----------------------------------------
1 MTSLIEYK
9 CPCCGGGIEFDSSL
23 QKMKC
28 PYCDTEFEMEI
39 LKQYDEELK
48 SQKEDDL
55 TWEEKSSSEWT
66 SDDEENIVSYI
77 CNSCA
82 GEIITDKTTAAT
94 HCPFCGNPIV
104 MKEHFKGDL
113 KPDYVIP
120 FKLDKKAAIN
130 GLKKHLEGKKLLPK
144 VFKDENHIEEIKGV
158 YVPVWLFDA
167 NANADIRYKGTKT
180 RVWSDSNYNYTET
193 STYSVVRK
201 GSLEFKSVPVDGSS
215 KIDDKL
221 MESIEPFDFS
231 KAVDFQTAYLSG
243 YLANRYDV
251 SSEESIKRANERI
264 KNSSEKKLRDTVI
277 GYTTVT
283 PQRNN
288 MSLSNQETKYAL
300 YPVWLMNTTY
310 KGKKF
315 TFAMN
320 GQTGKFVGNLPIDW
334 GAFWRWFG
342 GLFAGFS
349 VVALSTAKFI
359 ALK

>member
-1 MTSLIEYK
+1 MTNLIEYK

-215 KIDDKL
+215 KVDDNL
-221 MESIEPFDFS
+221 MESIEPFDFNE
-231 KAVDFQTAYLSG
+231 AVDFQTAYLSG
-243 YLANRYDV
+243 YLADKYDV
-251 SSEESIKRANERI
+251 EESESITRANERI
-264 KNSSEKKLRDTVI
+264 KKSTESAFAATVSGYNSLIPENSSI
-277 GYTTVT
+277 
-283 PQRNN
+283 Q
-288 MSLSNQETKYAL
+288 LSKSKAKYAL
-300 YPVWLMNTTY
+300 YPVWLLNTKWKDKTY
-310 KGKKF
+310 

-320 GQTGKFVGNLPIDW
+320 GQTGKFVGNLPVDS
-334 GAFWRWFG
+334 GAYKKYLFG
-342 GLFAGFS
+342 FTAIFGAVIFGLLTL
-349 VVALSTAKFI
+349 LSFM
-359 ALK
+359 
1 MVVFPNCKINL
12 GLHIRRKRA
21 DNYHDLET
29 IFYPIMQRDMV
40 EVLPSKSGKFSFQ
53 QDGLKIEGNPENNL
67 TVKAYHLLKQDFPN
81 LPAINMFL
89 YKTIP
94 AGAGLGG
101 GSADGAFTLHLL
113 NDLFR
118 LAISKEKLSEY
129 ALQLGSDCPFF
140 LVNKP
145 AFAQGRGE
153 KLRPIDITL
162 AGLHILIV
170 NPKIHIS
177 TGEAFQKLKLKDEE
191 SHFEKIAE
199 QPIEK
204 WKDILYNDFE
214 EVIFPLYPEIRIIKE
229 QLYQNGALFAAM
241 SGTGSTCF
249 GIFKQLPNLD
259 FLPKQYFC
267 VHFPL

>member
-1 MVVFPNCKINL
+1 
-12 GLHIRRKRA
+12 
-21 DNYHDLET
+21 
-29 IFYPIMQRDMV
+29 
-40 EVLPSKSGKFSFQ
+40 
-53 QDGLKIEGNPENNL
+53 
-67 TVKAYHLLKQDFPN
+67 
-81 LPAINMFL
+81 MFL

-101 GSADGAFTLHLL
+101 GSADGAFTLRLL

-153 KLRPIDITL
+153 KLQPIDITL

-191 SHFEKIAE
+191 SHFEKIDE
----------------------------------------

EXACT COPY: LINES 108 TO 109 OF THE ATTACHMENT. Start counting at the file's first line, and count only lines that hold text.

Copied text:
-21 DNYHDLET
+21 